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Friday, May 3, 1996 | return to: local


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Beth Am, `congregation of learners,’ marks 40 years

by BARRY LANK, Bulletin Correspondent

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Los Altos Hills was still a rural town in the early 1950s, with houses snugly hidden behind fruit orchards. In those days San Antonio Road was a two-lane street lined with apricot trees, and Jews who wanted their children to attend religious school had to send them to San Jose or Menlo Park.

Starting in 1954, Jews from Menlo Park, Palo Alto and Los Altos Hills got together to change that. They formed what would eventually become Los Altos Hills' Congregation Beth Am.

"We wanted a Sunday school, and that was the first thing to happen," recalls Barbara Emerich, who at 76 is still active in the Reform congregation. Emerich's living room was the site of the planners' final meeting before the congregation filed its charter.

Beth Am's Sunday school began operating in the back rooms of a Los Altos Hills office in 1956.

The synagogue is now in the midst of a yearlong series of 40th anniversary celebrations, including the dedication of a new eternal light, a food and folk dance gathering and an interfaith Shabbat featuring the bishop of San Jose.

"We continue to strive for the goal of a warm, inclusive, covenantal community," says Rabbi Richard Block, who came to the temple nine years ago.

The congregation purchased its current site in 1959, now comprising 9-1/2 acres in Los Altos Hills. Facilities include a social hall, offices, classrooms, a library, a youth lounge and a chapel. The sanctuary, constructed so that its 400 seats are surrounded by huge windows rather than walls, embodies the congregation's involvement with the community beyond the synagogue's confines, Block says.

Forty years ago, however, congregants had to rely on the good graces of nearby churches.

The congregation met for services at a Methodist church on College Avenue, at Los Altos Hills' First Lutheran Church and at Palo Alto's First Methodist Church and All Saints Episcopal Church. They held one seder at the local YMCA and High Holy Days services at a Buddhist temple.

"We were the original wandering Jews," recalls 87-year-old Bob Emerich, a retired electronics technician.

"We moved around," Barbara Emerich agrees. "But we were treated just beautifully by the community."

Their first rabbi lasted only a couple of years before the congregation voted him out. Then came what Barbara Emerich calls one of the highlights in the temple's history: the arrival, in 1962, of Rabbi Sidney Axelrod.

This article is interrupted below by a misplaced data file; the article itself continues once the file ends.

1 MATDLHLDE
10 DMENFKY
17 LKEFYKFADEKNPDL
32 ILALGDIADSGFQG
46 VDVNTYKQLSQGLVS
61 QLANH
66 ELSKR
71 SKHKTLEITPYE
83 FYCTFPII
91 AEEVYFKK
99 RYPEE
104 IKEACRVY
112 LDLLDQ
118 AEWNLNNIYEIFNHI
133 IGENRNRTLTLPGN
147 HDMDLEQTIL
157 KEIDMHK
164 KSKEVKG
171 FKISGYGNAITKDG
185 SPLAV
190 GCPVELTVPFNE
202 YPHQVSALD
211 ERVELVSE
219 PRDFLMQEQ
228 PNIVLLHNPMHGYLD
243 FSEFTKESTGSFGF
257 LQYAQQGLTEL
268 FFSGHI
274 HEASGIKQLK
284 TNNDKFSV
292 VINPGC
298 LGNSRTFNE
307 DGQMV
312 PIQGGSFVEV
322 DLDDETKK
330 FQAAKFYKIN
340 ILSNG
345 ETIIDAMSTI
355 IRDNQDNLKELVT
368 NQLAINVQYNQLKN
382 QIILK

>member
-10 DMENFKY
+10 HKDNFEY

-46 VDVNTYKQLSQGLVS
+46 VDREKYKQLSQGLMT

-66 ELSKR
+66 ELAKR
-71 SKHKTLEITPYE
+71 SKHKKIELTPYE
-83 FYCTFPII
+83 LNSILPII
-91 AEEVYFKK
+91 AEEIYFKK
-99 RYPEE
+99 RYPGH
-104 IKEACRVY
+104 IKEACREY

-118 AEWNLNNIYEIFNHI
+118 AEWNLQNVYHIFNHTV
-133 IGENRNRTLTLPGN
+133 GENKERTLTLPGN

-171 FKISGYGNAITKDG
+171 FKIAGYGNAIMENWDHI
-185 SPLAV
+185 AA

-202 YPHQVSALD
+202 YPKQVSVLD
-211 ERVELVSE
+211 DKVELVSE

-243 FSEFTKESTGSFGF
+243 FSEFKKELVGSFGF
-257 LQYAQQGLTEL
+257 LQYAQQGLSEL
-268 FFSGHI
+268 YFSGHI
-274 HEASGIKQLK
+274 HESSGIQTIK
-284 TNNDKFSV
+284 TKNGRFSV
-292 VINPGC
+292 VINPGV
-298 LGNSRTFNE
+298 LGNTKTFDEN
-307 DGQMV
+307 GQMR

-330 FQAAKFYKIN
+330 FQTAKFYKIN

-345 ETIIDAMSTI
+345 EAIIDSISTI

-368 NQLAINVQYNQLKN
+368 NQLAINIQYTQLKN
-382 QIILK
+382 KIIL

"When I arrived, they still held the Passover seder at the Methodist church," says Axelrod, now the congregation's rabbi emeritus.

By the early 1960s, Beth Am had a social hall that doubled as a synagogue. But it wasn't large enough to seat everyone who came to the seder.

At that time, the congregation was still somewhat divided following the ouster of the previous rabbi. To forestall future incidents, Axelrod says, congregants established a rule against personal insults. Anyone who was upset over a particular issue might criticize the issue itself, but must not attack a specific individual who represented the opposing viewpoint.

A conflict arose when donors told Axelrod that certain buildings or items toward which they had contributed should be named after them or their loved ones.

The rabbi settled that conflict by a means almost unheard-of in modern synagogues: No nameplates or plaques were posted anywhere.

"A reporter once told me that when my epitaph is written, that will be one of the more significant items [listed in it]," Axelrod says wryly. "`Whoever heard of a Jewish congregation without names engraved?'" he recalls the reporter asking.

Nevertheless, congregants continued to donate funds toward a new synagogue.

That effort seemed threatened for a few days in 1967 when Israel went to war with Egypt. It seemed that all spare Jewish charity would soon be going to the Israelis. Axelrod remembers his congregants brooding, "There goes our temple."

But that was the Six Day War. In less than a week, money was coming in again for the Los Altos Temple, which finally opened in 1969.

Axelrod likes to recall all the individuals who belonged to the congregation over the years and later went on to become leading influences in the community: Some former students have become rabbis, and congregants Felix Bloch and Josh Letterberg both won Nobel Prizes.

The congregation plans to increase its level of social involvement. Current projects include a program aimed at helping some 400 families who have emigrated from the former Soviet Union.

Congregants also want to deepen and enrich their Jewish knowledge. Block says they wish to be a "congregation of learners, and a learning congregation."

Copyright Notice (c) 1995, San Francisco Jewish Community Publications Inc., dba Jewish Bulletin of Northern California. All rights reserved. This material may not be reproduced in any form without permission.


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